Tustian was censured a second time in January for allegedly leaking confidential information from private (in camera) board meetings, and excluded from all confidential meetings.

RELATED: SD78 board member censured, again

Vicktor, a former trustee from 1993 to 1996 and again when he filled a seat when trustee Chuck Jensen moved away, used his opening statement to address board governance.

“My primary goal in running is dealing with the governance issues because there’s no big secret that there have been some significant issues dealing with board governance. Tens of thousands of dollars have been spent resolving disputes. And it’s quite frankly not an acceptable use of money,” he said.

Koopman addressed head on points made in the letter to Bernier about alleged bullying and harassment, a loss of public trust in the board and a 4-3 split on the board.

RELATED: Trustees’ letter to education minister highlights 4-3 split in SD78 board

“None of the trustees ever filed a formal complaint, just saying these words does not make it true. A complaint can start an evidentiary process that searches out the facts. If the evidence bears fruit and is truly warranted, an investigation can take place which we did with one of our union members,” he said.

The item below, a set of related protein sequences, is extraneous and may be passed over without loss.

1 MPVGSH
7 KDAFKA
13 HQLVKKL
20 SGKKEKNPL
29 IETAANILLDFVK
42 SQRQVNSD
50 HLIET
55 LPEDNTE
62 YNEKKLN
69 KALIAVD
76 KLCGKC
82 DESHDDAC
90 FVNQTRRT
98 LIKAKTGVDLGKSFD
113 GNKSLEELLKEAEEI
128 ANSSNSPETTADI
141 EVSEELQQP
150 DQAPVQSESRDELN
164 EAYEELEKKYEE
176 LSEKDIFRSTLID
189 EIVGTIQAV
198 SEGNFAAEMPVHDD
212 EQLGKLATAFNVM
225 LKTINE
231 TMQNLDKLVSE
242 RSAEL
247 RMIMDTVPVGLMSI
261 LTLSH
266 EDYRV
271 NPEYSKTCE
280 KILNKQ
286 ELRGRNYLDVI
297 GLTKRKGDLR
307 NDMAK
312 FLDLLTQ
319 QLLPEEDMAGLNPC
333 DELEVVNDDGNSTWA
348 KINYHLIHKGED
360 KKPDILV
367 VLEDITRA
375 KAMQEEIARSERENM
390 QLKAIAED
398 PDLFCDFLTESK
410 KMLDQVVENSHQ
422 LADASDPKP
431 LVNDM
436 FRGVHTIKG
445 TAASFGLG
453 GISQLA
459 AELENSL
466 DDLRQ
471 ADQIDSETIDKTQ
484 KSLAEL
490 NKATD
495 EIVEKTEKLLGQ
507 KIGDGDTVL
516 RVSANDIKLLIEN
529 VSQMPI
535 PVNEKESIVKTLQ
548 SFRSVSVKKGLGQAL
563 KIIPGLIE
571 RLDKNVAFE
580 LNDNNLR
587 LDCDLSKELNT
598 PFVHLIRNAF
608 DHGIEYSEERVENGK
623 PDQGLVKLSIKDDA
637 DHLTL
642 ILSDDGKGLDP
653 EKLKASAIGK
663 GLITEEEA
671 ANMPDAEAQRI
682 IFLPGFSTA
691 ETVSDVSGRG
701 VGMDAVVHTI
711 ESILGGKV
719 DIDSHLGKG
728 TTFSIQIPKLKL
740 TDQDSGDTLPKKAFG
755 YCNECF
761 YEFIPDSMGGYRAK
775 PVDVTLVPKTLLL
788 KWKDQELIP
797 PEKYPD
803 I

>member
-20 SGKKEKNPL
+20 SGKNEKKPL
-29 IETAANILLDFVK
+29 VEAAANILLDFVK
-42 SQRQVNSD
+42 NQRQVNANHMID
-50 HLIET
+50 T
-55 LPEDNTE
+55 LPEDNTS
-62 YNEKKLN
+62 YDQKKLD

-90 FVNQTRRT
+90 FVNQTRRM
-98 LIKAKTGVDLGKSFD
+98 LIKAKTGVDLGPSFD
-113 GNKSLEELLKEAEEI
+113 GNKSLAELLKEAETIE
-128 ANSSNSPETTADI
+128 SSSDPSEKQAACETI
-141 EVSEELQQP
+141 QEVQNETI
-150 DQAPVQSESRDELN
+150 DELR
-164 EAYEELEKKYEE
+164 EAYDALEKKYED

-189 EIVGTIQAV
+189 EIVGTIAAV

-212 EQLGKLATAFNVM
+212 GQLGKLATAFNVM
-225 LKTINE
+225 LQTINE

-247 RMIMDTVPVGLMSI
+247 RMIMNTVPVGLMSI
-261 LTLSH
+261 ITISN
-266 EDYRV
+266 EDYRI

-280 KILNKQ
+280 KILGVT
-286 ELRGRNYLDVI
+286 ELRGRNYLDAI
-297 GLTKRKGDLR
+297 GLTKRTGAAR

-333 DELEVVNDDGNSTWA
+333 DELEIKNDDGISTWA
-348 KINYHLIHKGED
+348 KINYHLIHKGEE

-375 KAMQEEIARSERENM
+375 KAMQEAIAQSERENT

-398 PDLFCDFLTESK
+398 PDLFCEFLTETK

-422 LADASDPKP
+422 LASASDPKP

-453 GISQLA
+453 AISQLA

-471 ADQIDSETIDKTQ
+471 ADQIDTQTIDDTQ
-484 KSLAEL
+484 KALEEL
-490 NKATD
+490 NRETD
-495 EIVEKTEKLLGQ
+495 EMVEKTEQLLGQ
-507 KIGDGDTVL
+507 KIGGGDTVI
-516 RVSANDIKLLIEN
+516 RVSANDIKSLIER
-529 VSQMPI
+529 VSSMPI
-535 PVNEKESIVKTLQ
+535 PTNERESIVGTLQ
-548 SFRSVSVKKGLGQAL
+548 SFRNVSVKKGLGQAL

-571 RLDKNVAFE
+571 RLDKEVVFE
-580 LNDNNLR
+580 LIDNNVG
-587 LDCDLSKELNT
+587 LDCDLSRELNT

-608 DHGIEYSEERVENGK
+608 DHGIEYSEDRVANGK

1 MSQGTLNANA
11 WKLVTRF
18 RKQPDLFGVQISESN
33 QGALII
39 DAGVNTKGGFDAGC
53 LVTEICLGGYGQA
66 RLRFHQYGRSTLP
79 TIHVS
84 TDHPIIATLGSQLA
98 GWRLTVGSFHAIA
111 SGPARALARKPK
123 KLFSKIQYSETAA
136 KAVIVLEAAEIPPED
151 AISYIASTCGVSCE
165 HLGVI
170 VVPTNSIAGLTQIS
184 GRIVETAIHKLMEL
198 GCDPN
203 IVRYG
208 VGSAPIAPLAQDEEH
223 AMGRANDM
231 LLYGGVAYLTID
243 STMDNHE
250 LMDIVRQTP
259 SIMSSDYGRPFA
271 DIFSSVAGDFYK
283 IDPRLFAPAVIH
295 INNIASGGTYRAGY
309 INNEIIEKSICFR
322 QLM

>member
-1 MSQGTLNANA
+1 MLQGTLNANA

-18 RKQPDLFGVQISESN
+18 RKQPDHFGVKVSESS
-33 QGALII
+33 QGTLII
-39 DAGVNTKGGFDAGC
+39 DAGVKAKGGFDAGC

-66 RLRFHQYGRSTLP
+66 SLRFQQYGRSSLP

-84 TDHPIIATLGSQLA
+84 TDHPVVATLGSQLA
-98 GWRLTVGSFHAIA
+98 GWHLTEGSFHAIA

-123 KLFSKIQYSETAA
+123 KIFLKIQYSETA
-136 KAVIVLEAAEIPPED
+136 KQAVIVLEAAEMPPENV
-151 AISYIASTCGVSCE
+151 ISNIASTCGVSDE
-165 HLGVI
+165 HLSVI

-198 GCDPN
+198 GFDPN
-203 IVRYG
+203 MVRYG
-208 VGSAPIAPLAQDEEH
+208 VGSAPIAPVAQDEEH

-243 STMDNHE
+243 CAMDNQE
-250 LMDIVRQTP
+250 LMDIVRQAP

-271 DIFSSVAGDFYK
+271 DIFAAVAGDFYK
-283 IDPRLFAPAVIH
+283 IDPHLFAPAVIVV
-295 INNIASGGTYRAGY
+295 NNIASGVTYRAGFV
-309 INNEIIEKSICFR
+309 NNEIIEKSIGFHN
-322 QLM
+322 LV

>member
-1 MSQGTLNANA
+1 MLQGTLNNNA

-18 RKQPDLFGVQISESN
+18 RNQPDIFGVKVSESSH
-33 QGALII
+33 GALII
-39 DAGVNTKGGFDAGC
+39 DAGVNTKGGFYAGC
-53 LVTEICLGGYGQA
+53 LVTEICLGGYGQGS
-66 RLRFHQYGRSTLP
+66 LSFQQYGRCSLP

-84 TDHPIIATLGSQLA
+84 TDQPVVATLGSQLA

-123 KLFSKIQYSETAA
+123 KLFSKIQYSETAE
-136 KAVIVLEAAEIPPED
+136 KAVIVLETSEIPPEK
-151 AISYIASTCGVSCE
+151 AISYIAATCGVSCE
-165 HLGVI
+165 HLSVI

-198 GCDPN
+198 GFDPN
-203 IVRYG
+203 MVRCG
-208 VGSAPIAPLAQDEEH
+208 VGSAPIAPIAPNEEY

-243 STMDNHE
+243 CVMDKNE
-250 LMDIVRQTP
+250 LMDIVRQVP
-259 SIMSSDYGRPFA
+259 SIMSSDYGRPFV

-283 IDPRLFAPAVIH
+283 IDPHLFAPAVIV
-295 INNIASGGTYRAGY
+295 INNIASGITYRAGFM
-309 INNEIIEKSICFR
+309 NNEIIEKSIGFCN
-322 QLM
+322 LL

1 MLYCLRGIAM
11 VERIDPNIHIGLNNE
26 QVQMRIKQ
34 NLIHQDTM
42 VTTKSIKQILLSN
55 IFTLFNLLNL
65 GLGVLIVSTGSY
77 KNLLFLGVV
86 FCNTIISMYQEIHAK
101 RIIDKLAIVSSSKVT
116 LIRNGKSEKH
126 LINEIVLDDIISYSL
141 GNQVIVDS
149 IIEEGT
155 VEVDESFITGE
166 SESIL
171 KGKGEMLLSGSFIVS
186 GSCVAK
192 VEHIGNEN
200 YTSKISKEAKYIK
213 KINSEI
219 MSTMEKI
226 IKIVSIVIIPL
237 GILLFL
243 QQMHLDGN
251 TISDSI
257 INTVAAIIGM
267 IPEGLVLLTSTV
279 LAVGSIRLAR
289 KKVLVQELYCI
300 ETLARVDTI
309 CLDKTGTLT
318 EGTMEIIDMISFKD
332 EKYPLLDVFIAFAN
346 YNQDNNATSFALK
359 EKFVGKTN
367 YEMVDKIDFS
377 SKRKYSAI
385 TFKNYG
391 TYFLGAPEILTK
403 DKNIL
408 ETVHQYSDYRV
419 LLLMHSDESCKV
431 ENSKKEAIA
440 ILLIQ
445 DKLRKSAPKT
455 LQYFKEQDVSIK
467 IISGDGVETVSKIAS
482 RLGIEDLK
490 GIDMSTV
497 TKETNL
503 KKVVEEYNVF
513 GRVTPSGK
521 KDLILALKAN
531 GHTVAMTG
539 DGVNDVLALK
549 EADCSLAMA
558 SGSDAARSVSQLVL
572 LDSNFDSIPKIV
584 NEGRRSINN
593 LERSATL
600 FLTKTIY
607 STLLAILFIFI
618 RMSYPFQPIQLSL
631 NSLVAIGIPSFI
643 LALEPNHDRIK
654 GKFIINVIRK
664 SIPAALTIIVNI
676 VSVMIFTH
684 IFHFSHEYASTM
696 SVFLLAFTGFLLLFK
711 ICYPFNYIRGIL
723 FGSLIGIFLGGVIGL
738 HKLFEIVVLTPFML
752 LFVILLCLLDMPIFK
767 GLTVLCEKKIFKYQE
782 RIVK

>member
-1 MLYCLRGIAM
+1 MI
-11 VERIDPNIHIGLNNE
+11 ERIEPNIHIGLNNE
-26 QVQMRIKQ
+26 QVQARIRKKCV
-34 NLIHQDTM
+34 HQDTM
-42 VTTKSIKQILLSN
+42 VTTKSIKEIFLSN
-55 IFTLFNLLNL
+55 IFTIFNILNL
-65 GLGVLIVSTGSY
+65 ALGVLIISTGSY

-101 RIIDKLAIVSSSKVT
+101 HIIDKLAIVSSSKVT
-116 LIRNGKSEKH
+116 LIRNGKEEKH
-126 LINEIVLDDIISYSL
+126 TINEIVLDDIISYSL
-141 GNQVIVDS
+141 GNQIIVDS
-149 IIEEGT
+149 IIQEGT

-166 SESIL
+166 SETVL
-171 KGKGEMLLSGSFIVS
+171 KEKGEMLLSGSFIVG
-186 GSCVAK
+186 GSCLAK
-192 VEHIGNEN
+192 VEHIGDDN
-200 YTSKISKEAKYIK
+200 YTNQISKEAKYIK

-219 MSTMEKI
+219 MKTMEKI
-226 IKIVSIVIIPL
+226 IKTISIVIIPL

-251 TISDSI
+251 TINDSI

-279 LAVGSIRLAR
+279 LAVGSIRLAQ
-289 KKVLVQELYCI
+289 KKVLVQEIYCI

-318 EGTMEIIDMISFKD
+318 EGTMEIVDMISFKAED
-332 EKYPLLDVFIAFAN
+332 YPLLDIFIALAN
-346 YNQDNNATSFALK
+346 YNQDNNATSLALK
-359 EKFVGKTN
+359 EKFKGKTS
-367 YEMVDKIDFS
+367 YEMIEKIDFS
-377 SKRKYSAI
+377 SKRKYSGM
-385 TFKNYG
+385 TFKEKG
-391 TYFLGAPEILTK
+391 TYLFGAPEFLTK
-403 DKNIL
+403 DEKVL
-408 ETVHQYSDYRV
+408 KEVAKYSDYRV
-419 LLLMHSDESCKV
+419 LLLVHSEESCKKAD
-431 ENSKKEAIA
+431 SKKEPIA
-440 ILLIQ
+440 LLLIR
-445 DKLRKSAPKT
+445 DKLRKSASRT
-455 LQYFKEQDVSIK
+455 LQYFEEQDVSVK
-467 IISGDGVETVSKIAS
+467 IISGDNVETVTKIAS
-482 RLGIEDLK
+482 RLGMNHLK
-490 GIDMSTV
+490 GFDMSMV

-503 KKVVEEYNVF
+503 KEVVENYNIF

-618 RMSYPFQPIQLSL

“A dysfunctional board would not generate the wonderful accomplishments we made to create a real difference for kids. If we were truly a dysfunctional board, we would have been dismissed.”

In her opening statement, Stewin acknowledged there had been conflict on the board and what she learned from it.

“(We also saw) the public unfolding of a workplace conflict between trustees, and I am very, very sorry that that became public. It never needed to be that way. It was unfortunate, but through it all, I learned so much. I learned to value each and every person at that table,” she said.

First-time candidate Lori Izawa, who has been involved on Parent Advisory Councils (PACs) and advisory committees, said while there may have been difficulties on the board, the process is still a democratic one.

“The board accomplished a lot, despite any impediments to initiatives that were intended to benefit the students. The opportunities were made possible through democratic process and the board fulfilled a responsibility, an obligation in addressing a valid employee complaint.”

In her opening statement, Izawa also endorsed fellow candidates Linda Kerr and John Koopman.

Explaining SOGI 123

Candidates were asked to outline their understanding of the BC SOGI educator network, its purpose and implementation. Although interpreted slightly differently by each candidate, overall their responses showed across the board support for the SOGI 123 resources which are educational resources on sexual orientation and gender identity developed by the province.